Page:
Participating as Supporters or Enablers offers procurement an opportunity to move up the learning curve and become more knowledgeable about different sourcing and engagement models and technologies, as well as what must happen within the organization to realize the benefits of adopting them. As Supporters learn to become Enablers and eventually Leaders, they can take strategic control of one of the most powerful opportunities for positioning the organization for growth—perhaps an appealing career path for new contingent workforce procurement professionals.

Procurement has an unparalleled view across the needs of the enterprise. It has deep expertise about strategic sourcing, contracting and process design. If it can manage the dynamic process of internal and external stakeholder interaction, collaboration and learning—where organizational authority matters less than contributions and sharing of skills and expertise—it can help the company ensure quality, transparency, accountability and more.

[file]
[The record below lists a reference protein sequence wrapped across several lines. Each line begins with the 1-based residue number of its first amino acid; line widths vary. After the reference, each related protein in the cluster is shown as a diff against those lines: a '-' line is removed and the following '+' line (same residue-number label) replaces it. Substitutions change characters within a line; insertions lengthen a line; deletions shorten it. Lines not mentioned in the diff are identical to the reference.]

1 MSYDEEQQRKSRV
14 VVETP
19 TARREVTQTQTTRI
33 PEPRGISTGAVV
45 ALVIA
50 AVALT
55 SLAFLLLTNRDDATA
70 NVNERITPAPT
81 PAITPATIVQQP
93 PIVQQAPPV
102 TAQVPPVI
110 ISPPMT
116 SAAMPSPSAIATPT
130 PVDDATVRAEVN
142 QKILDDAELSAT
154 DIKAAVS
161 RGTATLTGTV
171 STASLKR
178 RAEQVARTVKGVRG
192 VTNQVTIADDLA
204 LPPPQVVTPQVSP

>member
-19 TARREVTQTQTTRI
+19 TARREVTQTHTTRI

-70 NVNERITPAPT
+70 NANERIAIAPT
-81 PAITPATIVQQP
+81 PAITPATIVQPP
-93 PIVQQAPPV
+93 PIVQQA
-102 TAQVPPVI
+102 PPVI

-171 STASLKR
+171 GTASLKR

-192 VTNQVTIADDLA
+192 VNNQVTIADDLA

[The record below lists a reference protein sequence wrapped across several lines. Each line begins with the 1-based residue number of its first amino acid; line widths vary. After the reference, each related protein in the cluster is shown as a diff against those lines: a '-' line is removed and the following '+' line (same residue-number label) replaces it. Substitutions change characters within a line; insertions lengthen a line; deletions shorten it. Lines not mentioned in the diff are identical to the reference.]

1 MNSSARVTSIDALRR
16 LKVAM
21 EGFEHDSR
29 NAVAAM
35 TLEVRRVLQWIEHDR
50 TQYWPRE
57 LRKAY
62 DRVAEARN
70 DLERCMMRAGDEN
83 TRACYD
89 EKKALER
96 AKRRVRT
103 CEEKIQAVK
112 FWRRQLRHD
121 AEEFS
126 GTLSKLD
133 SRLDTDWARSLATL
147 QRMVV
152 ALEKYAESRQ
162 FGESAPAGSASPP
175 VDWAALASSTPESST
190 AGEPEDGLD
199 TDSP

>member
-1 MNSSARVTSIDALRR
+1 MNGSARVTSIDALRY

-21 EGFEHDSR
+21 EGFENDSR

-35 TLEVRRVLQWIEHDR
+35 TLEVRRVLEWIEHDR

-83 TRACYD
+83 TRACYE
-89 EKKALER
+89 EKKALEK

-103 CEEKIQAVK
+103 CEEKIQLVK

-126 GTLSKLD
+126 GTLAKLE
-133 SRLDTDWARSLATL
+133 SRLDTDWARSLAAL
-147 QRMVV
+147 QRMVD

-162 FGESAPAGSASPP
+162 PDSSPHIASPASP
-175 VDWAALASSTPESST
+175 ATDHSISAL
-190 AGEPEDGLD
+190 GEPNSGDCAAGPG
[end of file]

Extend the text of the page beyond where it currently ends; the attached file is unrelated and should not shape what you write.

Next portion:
Participation Pointers for Procurement Practitioners

There are a few ways to facilitate the adoption of innovative talent solutions regardless of the role your procurement organization is ready to play.

  1. Understand the landscape. The market is confused right now. That’s why it’s important for anyone who’s serious about strategic sourcing to develop a map of new solution/suppliers and a portfolio of high-potential options.